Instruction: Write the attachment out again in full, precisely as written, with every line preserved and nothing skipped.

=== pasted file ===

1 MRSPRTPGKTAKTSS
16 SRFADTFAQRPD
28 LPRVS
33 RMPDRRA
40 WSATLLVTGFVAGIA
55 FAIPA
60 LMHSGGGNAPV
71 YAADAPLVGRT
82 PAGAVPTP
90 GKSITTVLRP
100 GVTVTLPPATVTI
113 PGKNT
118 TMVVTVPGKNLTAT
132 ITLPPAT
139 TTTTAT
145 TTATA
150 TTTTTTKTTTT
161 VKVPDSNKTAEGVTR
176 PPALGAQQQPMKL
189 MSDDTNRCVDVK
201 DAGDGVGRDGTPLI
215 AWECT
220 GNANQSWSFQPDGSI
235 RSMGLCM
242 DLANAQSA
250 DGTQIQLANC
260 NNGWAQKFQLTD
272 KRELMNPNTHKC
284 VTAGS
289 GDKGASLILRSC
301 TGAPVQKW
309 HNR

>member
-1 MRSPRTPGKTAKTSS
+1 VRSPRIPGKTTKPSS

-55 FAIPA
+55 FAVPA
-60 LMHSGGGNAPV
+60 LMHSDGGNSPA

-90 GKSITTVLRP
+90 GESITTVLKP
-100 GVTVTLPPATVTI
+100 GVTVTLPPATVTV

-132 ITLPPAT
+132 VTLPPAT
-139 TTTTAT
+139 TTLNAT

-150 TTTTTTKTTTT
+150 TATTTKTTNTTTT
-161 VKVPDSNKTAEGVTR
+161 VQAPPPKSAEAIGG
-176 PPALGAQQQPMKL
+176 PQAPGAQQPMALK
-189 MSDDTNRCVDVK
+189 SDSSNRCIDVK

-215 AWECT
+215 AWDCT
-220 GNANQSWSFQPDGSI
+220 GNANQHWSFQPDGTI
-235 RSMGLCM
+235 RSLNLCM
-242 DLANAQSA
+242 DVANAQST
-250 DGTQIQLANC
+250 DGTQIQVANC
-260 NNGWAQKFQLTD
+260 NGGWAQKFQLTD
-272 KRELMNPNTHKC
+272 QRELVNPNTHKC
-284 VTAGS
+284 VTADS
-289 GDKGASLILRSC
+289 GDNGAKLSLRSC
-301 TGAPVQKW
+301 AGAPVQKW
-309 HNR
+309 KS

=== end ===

1 MRSPRTPGKTAKTSS
16 SRFADTFAQRPD
28 LPRVS
33 RMPDRRA
40 WSATLLVTGFVAGIA
55 FAIPA
60 LMHSGGGNAPV
71 YAADAPLVGRT
82 PAGAVPTP
90 GKSITTVLRP
100 GVTVTLPPATVTI
113 PGKNT
118 TMVVTVPGKNLTAT
132 ITLPPAT
139 TTTTAT
145 TTATA
150 TTTTTTKTTTT
161 VKVPDSNKTAEGVTR
176 PPALGAQQQPMKL
189 MSDDTNRCVDVK
201 DAGDGVGRDGTPLI
215 AWECT
220 GNANQSWSFQPDGSI
235 RSMGLCM
242 DLANAQSA
250 DGTQIQLANC
260 NNGWAQKFQLTD
272 KRELMNPNTHKC
284 VTAGS
289 GDKGASLILRSC
301 TGAPVQKW
309 HNR

>member
-1 MRSPRTPGKTAKTSS
+1 VRSPRIPGKTTKPSS

-55 FAIPA
+55 FAVPA
-60 LMHSGGGNAPV
+60 LMHSDGGNSPA

-90 GKSITTVLRP
+90 GESITTVLKP
-100 GVTVTLPPATVTI
+100 GVTVTLPPATVTV

-132 ITLPPAT
+132 VTLPPAT
-139 TTTTAT
+139 TTLNAT

-150 TTTTTTKTTTT
+150 TATTTKTTNTTTT
-161 VKVPDSNKTAEGVTR
+161 VQAPPPKSAEAIGG
-176 PPALGAQQQPMKL
+176 PQAPGAQQPMALK
-189 MSDDTNRCVDVK
+189 SDSSNRCIDVK

-215 AWECT
+215 AWDCT
-220 GNANQSWSFQPDGSI
+220 GNANQHWSFQPDGTI
-235 RSMGLCM
+235 RSLNLCM
-242 DLANAQSA
+242 DVANAQST
-250 DGTQIQLANC
+250 DGTQIQVANC
-260 NNGWAQKFQLTD
+260 NGGWAQKFQLTD
-272 KRELMNPNTHKC
+272 QRELVNPNTHKC
-284 VTAGS
+284 VTADS
-289 GDKGASLILRSC
+289 GDNGAKLSLRSC
-301 TGAPVQKW
+301 AGAPVQKW
-309 HNR
+309 KS